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Saturday, May 09th, 2015 | Author: Casey Criswell

So, let’s recap where we were on the last episode. I’m old, getting older. A lot has changed in the world of fandom between the pre and post internet ages. Our circles of like minded friends have grown considerably and the art of word of mouth has gone from in depth discussions in somebody’s basement before, during and between movies to shouting on message boards while you’re taking your morning constitutional.

It’s a big big world out there, and now the entire thing is at our fingertips. Including the very movies we love to watch.

My experience in geeking out on horror movies started out much like many many other people. I didn’t have cable growing up; it didn’t come far enough down the road. We had three major network channels and two PBS channels. That was about it. Thankfully, VCR’s hit popularity fairly early on in my youth, so I was saved by that.

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Thursday, May 07th, 2015 | Author: Casey Criswell

I’m totally aware that I spend a lot of time on various podcasts and such whining about how I’m getting old. Truth is, I don’t really care about getting old. I also don’t actually think I’m ‘Old’. It’s just a fun thing to get worked up over. However, as I do grow older, I’ve come to notice some significant changes in the world of ‘fandom’ or ‘geekdom’, or which ever label you’d like to slap on those of us who get into…well, anything…a bit more than others.

As my body has aged since I first started losing myself in the world of movies in the early 80′s, so too has technology aged significantly over the same number of years. One could say that technology has aged a bit more gracefully than myself, but…let’s look beyond that. Where somewhere in the vicinity of 1980 I watched films such as Stars Wars and The Black Hole hundreds of times because that was the only VHS tapes that were on hand, now days I find myself often times crippled by sheer choice. Where once catching a rare film was a unique event in the development of one’s personal pop culture, these days said rare films can be found in a matter of minutes.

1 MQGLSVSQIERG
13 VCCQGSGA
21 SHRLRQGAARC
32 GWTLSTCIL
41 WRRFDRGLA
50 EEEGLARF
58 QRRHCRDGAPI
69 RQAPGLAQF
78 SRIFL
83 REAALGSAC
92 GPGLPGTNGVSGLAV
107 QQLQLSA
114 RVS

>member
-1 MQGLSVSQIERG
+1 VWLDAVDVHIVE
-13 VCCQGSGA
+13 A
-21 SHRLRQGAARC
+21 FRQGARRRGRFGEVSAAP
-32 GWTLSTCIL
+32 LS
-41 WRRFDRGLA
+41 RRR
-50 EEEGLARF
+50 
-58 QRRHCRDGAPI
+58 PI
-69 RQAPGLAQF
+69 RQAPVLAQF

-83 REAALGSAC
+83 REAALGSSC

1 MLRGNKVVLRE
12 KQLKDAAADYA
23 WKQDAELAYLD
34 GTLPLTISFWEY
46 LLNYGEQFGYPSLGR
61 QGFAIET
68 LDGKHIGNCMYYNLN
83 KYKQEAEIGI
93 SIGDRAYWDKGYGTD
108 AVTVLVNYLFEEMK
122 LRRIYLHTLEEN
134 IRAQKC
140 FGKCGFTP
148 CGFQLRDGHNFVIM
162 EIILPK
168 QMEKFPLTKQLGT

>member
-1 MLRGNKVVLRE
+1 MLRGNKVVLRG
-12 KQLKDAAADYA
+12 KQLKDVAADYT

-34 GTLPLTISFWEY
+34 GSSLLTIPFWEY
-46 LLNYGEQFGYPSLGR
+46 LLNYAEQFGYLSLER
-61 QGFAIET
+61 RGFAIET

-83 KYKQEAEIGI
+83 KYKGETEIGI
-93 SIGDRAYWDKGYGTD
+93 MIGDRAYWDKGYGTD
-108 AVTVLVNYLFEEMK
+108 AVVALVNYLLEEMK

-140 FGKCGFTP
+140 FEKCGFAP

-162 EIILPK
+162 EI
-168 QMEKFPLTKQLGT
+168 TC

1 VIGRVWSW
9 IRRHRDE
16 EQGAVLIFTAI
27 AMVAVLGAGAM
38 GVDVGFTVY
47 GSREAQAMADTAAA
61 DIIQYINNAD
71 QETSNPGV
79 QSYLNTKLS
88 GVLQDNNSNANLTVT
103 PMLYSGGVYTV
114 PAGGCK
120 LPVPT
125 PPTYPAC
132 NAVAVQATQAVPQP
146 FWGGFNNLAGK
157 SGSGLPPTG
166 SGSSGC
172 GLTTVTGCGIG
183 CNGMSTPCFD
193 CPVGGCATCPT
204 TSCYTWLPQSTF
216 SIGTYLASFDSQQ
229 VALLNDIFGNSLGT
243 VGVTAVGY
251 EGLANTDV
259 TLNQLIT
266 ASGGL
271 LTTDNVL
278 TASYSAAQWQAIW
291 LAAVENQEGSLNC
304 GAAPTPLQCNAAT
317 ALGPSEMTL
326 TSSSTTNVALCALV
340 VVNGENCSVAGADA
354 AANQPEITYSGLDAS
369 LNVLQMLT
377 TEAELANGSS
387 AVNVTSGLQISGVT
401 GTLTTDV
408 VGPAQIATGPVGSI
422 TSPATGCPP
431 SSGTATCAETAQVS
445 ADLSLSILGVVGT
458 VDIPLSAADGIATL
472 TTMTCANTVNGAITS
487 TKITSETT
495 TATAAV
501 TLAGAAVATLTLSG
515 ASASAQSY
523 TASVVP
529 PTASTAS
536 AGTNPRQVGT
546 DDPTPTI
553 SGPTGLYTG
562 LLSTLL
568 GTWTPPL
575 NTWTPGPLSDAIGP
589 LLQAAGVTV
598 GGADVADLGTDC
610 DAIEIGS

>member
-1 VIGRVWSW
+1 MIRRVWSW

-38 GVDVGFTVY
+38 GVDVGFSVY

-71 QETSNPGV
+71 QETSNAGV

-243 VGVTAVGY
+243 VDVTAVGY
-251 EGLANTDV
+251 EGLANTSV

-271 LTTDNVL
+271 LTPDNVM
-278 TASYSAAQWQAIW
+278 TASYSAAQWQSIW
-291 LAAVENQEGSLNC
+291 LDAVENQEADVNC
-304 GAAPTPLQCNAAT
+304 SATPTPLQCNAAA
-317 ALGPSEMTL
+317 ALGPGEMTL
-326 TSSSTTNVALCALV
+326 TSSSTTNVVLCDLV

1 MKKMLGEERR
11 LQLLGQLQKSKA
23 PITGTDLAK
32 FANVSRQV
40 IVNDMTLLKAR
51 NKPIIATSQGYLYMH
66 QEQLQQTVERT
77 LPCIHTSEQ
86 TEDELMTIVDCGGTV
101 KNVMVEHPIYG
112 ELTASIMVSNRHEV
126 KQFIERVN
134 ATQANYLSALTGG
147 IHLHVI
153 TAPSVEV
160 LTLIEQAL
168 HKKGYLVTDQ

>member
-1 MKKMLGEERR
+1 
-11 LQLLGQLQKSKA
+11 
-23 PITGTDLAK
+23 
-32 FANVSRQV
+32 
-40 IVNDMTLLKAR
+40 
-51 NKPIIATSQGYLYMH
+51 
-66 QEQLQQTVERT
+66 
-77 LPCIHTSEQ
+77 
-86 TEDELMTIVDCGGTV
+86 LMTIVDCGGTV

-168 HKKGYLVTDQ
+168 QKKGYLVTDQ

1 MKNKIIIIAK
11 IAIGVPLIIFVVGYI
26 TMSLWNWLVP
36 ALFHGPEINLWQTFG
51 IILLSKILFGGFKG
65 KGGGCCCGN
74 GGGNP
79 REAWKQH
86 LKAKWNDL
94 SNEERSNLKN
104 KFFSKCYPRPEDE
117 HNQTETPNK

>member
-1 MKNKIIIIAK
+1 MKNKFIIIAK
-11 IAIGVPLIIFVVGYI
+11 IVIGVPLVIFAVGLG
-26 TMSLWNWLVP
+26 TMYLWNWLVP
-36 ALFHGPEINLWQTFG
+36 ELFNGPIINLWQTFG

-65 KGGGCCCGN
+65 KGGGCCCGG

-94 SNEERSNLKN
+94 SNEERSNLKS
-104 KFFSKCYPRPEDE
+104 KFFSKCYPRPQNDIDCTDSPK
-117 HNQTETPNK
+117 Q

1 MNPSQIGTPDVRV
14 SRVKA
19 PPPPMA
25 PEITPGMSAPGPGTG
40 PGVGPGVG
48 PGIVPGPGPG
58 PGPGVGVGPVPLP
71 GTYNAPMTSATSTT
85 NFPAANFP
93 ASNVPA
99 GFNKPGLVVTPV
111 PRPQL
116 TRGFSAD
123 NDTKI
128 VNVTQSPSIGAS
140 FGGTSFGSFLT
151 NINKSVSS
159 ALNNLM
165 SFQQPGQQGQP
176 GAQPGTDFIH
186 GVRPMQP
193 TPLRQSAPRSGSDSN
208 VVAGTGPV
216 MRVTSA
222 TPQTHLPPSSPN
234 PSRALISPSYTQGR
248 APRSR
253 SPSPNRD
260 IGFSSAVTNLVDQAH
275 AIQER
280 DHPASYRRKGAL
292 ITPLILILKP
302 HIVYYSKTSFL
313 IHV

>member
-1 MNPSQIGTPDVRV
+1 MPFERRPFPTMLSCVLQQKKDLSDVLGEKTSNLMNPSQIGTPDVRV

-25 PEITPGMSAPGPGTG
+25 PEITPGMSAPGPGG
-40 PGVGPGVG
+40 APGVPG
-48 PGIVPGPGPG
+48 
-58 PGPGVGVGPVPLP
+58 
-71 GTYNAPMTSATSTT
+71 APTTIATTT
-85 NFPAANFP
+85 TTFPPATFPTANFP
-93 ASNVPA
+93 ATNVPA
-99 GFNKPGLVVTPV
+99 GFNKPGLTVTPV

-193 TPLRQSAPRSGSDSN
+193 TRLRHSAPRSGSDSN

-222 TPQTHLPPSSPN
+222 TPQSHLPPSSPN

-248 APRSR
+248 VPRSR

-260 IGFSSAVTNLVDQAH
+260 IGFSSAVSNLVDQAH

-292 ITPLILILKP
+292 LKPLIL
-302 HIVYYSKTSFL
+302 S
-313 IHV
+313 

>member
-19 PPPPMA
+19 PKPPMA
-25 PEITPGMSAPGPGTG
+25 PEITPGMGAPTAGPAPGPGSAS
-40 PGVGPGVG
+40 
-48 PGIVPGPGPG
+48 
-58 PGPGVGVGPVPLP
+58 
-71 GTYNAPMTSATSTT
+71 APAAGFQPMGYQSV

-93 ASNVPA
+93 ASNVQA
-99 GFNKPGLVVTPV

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Wednesday, May 06th, 2015 | Author: Casey Criswell

I know, I know, we’ve always been told to never judge a book by its cover. But, I can’t help myself. Sometimes, I make judgments based solely on a cover. This is a holdover of my youth, the heyday of the VHS rental store where I’d stand and study box art by the hour, if my parents would let me.

In the modern age, Netflix Instant Watch has come pretty close to replacing that nostalgic tradition of when I stood in the shadows of the horror section trying to make up my mind what I was going to watch next. The service is packed with titles. It’s filled with colorful cover art and broken into handy categories, sub categories and more. Let’s face it; we’ve all had those evenings where we planned to sit and watch something and spent the next forty five minutes just scrolling through the service to see what’s out there. The only thing missing is bad lighting and the smell of musty cardboard and stale popcorn.